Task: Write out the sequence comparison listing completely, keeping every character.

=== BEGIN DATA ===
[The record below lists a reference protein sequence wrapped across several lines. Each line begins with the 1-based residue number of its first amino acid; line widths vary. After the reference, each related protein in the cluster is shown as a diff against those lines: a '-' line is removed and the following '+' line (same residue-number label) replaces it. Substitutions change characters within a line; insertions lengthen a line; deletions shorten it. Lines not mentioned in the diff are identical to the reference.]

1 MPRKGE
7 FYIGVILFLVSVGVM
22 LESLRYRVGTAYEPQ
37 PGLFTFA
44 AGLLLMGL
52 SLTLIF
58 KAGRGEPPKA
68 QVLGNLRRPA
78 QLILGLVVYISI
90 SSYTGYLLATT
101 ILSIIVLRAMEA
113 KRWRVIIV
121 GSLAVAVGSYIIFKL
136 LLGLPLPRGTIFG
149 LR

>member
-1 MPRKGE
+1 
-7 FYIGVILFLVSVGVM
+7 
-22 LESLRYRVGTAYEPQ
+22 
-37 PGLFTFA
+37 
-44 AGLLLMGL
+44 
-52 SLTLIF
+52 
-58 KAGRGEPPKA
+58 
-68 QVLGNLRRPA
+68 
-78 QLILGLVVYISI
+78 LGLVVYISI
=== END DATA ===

[The record below lists a reference protein sequence wrapped across several lines. Each line begins with the 1-based residue number of its first amino acid; line widths vary. After the reference, each related protein in the cluster is shown as a diff against those lines: a '-' line is removed and the following '+' line (same residue-number label) replaces it. Substitutions change characters within a line; insertions lengthen a line; deletions shorten it. Lines not mentioned in the diff are identical to the reference.]

1 MPRKGE
7 FYIGVILFLVSVGVM
22 LESLRYRVGTAYEPQ
37 PGLFTFA
44 AGLLLMGL
52 SLTLIF
58 KAGRGEPPKA
68 QVLGNLRRPA
78 QLILGLVVYISI
90 SSYTGYLLATT
101 ILSIIVLRAMEA
113 KRWRVIIV
121 GSLAVAVGSYIIFKL
136 LLGLPLPRGTIFG
149 LR

>member
-1 MPRKGE
+1 
-7 FYIGVILFLVSVGVM
+7 
-22 LESLRYRVGTAYEPQ
+22 
-37 PGLFTFA
+37 
-44 AGLLLMGL
+44 
-52 SLTLIF
+52 
-58 KAGRGEPPKA
+58 
-68 QVLGNLRRPA
+68 
-78 QLILGLVVYISI
+78 LGLVVYISI